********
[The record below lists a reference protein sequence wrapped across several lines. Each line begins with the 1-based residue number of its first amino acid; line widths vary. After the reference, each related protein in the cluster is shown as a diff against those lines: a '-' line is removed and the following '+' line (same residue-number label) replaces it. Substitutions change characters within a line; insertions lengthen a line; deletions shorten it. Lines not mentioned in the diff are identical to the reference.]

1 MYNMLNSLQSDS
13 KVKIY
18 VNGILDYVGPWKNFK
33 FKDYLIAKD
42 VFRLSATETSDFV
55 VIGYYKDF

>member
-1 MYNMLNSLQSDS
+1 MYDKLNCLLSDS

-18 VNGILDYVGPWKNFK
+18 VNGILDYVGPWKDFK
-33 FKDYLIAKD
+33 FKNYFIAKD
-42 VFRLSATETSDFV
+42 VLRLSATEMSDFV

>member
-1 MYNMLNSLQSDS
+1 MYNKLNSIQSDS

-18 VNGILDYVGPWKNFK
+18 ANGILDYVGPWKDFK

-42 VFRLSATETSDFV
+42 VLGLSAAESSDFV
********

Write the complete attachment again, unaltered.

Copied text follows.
[The record below lists a reference protein sequence wrapped across several lines. Each line begins with the 1-based residue number of its first amino acid; line widths vary. After the reference, each related protein in the cluster is shown as a diff against those lines: a '-' line is removed and the following '+' line (same residue-number label) replaces it. Substitutions change characters within a line; insertions lengthen a line; deletions shorten it. Lines not mentioned in the diff are identical to the reference.]

1 MYNMLNSLQSDS
13 KVKIY
18 VNGILDYVGPWKNFK
33 FKDYLIAKD
42 VFRLSATETSDFV
55 VIGYYKDF

>member
-1 MYNMLNSLQSDS
+1 MYDKLNCLLSDS

-18 VNGILDYVGPWKNFK
+18 VNGILDYVGPWKDFK
-33 FKDYLIAKD
+33 FKNYFIAKD
-42 VFRLSATETSDFV
+42 VLRLSATEMSDFV

>member
-1 MYNMLNSLQSDS
+1 MYNKLNSIQSDS

-18 VNGILDYVGPWKNFK
+18 ANGILDYVGPWKDFK

-42 VFRLSATETSDFV
+42 VLGLSAAESSDFV